By Matt Doiron
Former hedge fund manager and current CNBC host and investing personality Jim Cramer has been bullish on Facebook (NASDAQ:FB), which recently received an upgrade from Jefferies and BMO Capital Markets. While the stock is well above its lows, the current stock price is still under $25 and therefore significantly off its IPO price of $38. The 10-Q for the first quarter of 2013 showed that Facebook has continued to increase its revenue- the top line grew by 38% versus a year earlier- but that operating costs were also up strongly (including a near doubling in R&D expenses) and as a result operating income was about flat. The small increase in earnings was explained entirely by a lower effective tax rate. We would note that part of the increased costs was due to higher share-based compensation, and due to this as well as higher depreciation Facebook actually recorded a large percentage increase in cash flow from operations.
Even though adjusted earnings per share numbers look fairly consistent over the last several quarters, Wall Street analysts are expecting EPS to rise to 77 cents for 2014. Even with this increase, however, Facebook is currently trading at 32 times forward earnings estimates. So far, the company has had trouble converting its strong revenue numbers into earnings and so we're skeptical that net income will grow enough to justify the current valuation. In addition, while we wouldn't put too much weight on reports that users are losing enthusiasm for the social network (as versions of these stories have been around for years) it is a concern to be aware of.
Facebook had actually been one of the most popular tech stocks among hedge funds at the beginning of 2012, according to the database of 13F filings from hedge funds and other notable investors we maintain as part of our work developing investment strategies (we have found, for example, that the most popular small cap stocks among hedge funds outperform the S&P 500 by 18 percentage points per year). However, a number of funds, including billionaire Stephen Mandel's Lone Pine Capital, dumped the stock in Q1 and so it no longer made our list. D.E. Shaw, a large hedge fund managed by billionaire David Shaw, reported a position of 7.6 million shares at the end of March though this was down slightly from three months earlier (find D.E. Shaw's favorite stocks).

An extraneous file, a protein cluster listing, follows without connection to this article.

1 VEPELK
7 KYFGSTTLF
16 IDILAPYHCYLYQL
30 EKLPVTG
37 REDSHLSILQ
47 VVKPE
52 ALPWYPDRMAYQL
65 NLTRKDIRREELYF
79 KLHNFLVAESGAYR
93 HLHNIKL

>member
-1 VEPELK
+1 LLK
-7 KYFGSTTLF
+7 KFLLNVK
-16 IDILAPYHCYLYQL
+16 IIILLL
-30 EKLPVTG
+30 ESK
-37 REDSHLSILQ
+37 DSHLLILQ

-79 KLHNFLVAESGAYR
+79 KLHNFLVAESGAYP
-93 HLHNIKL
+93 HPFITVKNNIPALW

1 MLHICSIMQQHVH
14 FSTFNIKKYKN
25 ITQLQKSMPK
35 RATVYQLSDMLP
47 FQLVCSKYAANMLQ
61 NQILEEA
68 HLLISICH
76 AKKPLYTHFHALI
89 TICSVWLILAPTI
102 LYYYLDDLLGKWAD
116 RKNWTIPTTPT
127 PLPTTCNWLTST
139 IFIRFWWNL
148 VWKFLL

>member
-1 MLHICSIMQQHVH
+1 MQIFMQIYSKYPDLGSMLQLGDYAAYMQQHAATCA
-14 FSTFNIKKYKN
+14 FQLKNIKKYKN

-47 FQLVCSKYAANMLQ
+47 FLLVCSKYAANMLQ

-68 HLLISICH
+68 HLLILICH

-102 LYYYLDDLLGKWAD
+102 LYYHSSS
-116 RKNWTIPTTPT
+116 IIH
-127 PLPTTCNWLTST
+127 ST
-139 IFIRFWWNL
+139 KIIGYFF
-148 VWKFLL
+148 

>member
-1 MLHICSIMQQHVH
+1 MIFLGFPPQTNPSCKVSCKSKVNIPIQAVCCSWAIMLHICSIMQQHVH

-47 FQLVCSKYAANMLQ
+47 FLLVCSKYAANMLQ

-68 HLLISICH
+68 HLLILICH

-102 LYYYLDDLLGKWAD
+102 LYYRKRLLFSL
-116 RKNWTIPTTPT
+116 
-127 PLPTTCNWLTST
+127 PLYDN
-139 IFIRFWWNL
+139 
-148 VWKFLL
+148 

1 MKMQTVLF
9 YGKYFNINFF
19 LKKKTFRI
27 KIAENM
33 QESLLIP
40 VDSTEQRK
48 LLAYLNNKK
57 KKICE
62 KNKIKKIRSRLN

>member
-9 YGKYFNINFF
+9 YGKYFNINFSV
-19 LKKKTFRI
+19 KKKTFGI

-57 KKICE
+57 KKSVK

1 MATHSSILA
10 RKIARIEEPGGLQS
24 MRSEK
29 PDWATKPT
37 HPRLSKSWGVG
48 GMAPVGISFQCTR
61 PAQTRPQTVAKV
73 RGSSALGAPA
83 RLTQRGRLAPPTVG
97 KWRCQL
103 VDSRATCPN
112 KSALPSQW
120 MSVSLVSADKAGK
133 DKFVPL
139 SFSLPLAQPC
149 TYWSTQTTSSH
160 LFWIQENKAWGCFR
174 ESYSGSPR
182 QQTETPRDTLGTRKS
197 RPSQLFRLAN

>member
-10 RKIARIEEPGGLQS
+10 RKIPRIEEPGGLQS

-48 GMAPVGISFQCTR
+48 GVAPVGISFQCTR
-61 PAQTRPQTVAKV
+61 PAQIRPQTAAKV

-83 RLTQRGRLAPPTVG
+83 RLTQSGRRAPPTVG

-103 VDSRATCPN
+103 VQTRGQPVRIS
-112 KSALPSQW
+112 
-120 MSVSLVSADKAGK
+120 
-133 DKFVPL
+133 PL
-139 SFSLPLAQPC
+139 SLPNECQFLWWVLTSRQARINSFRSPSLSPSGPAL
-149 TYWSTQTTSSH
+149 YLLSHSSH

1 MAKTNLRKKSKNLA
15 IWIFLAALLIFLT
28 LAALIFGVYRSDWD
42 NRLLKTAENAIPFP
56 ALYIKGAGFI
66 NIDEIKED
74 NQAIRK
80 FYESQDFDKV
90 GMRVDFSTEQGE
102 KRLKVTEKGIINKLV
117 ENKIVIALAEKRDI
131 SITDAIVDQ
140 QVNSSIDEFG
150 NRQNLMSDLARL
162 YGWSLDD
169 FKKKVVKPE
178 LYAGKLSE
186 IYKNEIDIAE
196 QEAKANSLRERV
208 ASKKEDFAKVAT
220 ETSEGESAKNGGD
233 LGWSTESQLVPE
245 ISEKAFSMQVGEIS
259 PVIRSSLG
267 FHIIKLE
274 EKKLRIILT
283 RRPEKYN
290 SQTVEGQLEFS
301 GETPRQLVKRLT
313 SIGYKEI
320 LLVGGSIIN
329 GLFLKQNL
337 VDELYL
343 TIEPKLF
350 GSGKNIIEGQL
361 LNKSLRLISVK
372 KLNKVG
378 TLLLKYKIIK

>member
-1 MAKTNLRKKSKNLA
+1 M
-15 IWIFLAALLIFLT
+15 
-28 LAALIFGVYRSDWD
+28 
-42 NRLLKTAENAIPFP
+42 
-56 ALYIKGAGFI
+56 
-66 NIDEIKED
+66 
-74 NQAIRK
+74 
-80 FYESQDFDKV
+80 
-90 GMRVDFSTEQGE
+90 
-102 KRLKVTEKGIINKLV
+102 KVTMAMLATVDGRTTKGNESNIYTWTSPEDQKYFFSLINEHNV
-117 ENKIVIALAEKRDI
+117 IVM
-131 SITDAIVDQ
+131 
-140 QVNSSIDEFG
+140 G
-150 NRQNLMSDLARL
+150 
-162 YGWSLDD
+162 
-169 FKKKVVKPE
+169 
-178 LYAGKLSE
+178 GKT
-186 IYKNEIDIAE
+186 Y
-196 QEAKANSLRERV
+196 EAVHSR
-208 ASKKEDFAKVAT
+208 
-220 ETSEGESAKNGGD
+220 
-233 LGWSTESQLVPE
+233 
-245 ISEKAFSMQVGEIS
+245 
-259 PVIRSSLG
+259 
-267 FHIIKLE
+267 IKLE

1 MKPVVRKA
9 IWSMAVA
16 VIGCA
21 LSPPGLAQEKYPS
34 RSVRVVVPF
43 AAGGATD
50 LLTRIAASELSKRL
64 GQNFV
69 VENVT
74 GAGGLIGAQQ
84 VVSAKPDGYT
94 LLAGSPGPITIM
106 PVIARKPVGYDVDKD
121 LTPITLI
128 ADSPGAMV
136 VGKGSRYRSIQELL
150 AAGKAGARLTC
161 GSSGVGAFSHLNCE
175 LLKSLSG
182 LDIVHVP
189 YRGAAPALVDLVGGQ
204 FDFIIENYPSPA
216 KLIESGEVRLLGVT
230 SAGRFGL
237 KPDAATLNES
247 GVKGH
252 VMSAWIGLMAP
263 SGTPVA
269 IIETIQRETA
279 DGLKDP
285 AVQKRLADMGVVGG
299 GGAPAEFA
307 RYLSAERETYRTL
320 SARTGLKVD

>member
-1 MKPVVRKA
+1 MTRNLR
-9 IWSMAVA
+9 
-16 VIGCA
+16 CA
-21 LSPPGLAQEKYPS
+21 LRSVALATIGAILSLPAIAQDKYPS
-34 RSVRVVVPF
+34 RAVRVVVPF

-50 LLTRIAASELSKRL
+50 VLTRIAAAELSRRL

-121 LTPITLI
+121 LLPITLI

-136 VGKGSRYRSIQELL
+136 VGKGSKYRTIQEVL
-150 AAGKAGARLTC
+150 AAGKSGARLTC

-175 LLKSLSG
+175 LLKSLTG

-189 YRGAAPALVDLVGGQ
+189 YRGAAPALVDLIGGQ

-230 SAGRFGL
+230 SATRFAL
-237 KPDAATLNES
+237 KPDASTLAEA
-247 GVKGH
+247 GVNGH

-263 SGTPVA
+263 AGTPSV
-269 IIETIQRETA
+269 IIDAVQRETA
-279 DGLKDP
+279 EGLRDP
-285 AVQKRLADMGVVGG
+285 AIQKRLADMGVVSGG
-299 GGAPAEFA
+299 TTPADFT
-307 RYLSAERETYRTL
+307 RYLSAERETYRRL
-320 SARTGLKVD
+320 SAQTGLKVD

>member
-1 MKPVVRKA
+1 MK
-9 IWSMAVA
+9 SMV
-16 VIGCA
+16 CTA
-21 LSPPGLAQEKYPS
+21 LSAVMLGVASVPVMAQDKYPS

Peers for Facebook include Google (NASDAQ:GOOG), owner of the competing general social network Google Plus; LinkedIn (NYSE:LNKD); social gaming company Zynga (NASDAQ:ZNGA); and Chinese social network Renren (NYSE:RENN). Google has been experiencing double-digit growth rates on both top and bottom lines, as its search business continues to be a strong growth engine. However, markets are already pricing in high growth as the stock carries a trailing P/E of 26. Investors seem even more optimistic about LinkedIn, which after rising 75% in the last year now trades at 81 times forward earnings estimates- results have been good in terms of growth rates but we still don't think that the stock is a buy given its valuation.
Renren and Zynga, meanwhile, are both unprofitable on a trailing basis and are both expected to experience net losses this year as well. Zynga has actually been reporting lower revenue than a year ago, and a large share of its market capitalization is cash. It's possible that the company could become an acquisition target, but that would be a very speculative reason to buy and if anything we might want to look at shorting Zynga. As for Renren, revenue grew by 45% last quarter compared to the first quarter of 2012 and losses per share were considerably smaller than expected. The company has reported a sizable cash hoard, though we would at least want to wait to consider it until profits turned positive.
Social related companies in general seem to be carrying too high valuations for us to get involved at this time. In the case of Facebook we also wonder if the exodus of hedge funds during Q1 should be taken as bearish for the stock, and certainly with recent financial results looking weak we would avoid investing at this time.
Disclosure: I am long GOOG.
Business relationship disclosure: This article is written by Insider Monkey's writer, Matt Doiron, and edited by Meena Krishnamsetty. They don't have any business relationships with any of the companies mentioned in this article and they didn't receive compensation (other than from Insider Monkey and Seeking Alpha) to write this article.